The Foundryside Series Comes to an Epic Sci-Fantasy Conclusion in Robert Jackson Bennett’s Locklands

From his myriad standalone novels and novellas, to the City of Stairs trilogy and the Foundryside series, author Robert Jackson Bennett continues to craft larger and more expansive stakes, more high octane action set pieces, and pushes genre into new and fresh spaces, all while grappling with deep and complex questions of character, morality, community, and more. And here in Locklands, Bennett once again sticks the landing as he brings the Foundryside story to a beautiful, bittersweet, and heart-soaring close.

Sancia, Berenice, and Clef are among the few survivors who have thus far escaped indoctrination into the scrived-intelligence known as Tevanne, who took its name from the city it swallowed. Eight years after its awakening, Tevanne went to work, quickly amassing and incorporating the majority of sentient human beings into its mind. Able to puppet these humans, it has single-mindedly pursued one course of action: to gain control over all reality. To do what with, no one knows, making their singular drive all the more alien and terrifying. But with the ability to join their own minds together and push back against Tevanne’s consumption of the world, Sancia, Bereniece, and Clef are on the cusp of figuring out how to stop the monster they accidentally made—and in the process, learn the truth of how the world became the one they know, and maybe how to fix the future, too.

Bennett’s renaissance Italy-inspired world started off in Foundryside as purely fantasy with some dashes of the science fictional, adding to the worldbuilding of a culture on the cusp of truly mind-bending, magical discoveries. In Locklands, he fulfills the promise of the premise, giving us a fully-blown sci-fi novel in the confines of his fantastical world. Though the terms may be different, this is a fantasy world full of artificial intelligence, connected hiveminds, and drones of varying intellect, as the magic of scriving has been pushed to truly miraculous heights. In this final book in the series, Bennett showcases how the world has changed with these new technological improvements: Communities link up to become their own entities and verbal speech begins to give way to empathic and emotional psychic conversation, and there is equal evolution on the battlefield as linked squads of soldiers share information freely, finding each other like pins on a map. Likewise, the enemy has learned as well, and Bennet paints a both impressive and chilling picture of war, as an artificial intelligence and their reality-editing software (for lack of a better term) goes up against soldiers sharing minds and tactics with advanced weaponry. That the book starts there and ends up somewhere totally breathtaking should be no shock at all when it comes to Bennett.

But of course, as always, no book lives on worldbuilding alone and with the stakes being so high, none of it would matter if we didn’t care for the characters along the way. The massive communal minds, born around concepts like empathy and ingenuity, showcase the beauty of a shared experience and the potential loss of individuality. Crasedes— former hierophant and seeming god among men—has new depths explored and showcased in the quest to stop his former servant. And Clef, the sentient mind and former ancient scriver bound to a key, begins to uncover bits of his past, a time he would soon forget, but one that explains so much of the present moment as we learn how this cycle of progress and violence began.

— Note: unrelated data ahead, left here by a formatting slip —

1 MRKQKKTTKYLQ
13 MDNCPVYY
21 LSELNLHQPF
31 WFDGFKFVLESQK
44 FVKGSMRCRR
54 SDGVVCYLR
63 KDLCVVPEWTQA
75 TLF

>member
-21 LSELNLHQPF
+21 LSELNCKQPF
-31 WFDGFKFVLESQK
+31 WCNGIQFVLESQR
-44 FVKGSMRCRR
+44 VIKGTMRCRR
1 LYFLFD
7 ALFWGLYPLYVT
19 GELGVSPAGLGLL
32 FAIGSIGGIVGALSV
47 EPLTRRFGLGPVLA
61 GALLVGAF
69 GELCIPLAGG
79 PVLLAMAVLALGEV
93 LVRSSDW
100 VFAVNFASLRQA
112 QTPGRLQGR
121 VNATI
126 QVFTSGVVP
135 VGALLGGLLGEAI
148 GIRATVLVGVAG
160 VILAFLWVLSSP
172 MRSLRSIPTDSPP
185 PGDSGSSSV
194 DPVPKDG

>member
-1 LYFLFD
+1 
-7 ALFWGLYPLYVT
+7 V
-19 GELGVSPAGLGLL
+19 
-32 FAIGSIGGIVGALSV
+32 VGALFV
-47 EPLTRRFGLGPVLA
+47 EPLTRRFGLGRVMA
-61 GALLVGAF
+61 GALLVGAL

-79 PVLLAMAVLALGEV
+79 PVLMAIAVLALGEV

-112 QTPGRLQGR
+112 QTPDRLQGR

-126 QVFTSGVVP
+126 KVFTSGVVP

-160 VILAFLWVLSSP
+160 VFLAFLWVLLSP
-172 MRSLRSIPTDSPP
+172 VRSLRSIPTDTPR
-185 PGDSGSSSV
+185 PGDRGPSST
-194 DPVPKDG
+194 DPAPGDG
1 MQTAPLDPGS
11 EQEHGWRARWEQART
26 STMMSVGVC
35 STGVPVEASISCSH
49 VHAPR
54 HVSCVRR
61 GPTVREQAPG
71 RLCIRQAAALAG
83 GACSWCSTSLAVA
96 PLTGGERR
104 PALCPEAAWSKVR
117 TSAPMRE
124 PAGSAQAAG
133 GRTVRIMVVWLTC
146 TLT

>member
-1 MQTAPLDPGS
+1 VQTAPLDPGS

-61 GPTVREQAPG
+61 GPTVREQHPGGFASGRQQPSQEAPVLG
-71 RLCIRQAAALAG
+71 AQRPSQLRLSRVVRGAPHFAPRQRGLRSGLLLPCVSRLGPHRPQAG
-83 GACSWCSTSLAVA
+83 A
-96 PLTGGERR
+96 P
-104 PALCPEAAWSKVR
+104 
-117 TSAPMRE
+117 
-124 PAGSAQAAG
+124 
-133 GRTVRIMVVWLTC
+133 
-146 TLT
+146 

But truly, this book belongs to Sancia and Berenice, as it is their love that moves and shapes so much of what is to come. A seasoned couple and leaders of a fractured people during wartime, Bennett crafts intricate layer after intricate layer of these two tremendous characters, each having grown and changed so much from their debut in Foundryside. Aging magically from a scriving in her skull, Sancia pushes herself further and further, determined to save this world and keep her wife safe at the same time. Berenice, having become a true leader for the forces remaining, must contend with her wife’s continued degradation as the war wears them both down and come to terms with what may be required to succeed. Throughout their harrowing journey, there is nothing but love and understanding as Bennett navigates and explores the kind of relationship you could have by being so connected to someone you love, and showcases moment after moment of hard decisions made at the same time as their love is celebrated.

Ultimately, Locklands nails the landing. Throughout the series, the refrain “Move thoughtfully and bring freedom to others,” has been invoked as a means to showcase the mission of all civilizations: to do right by others, to free your fellow citizen from bondage, and protect society. In Locklands, maybe most triumphant of all, Bennett’s thesis is that if these things cannot be done, then it is up to civilization itself to change; to become better than the forebearers who made it and in doing so, live up to the innovations of the present and move into a more beautiful, progressive, and inclusive tomorrow. An absolutely remarkable trilogy, combining the best of character and worldbuilding to become something greater than its parts, as always, I cannot wait to see what Robert Jackson Bennett does next.

Locklands is published by Del Rey.

Martin Cahill is a writer living in Queens who works as the Marketing and Publicity Manager for Erewhon Books. He has fiction work forthcoming in 2021 at Serial Box, as well as Beneath Ceaseless Skies and Fireside Fiction. Martin has also written book reviews and essays for Book Riot, Strange Horizons, and the Barnes and Noble SF&F Blog. Follow him online at @mcflycahill90 and his new Substack newsletter, Weathervane, for thoughts on books, gaming, and other wonderfully nerdy whatnots.


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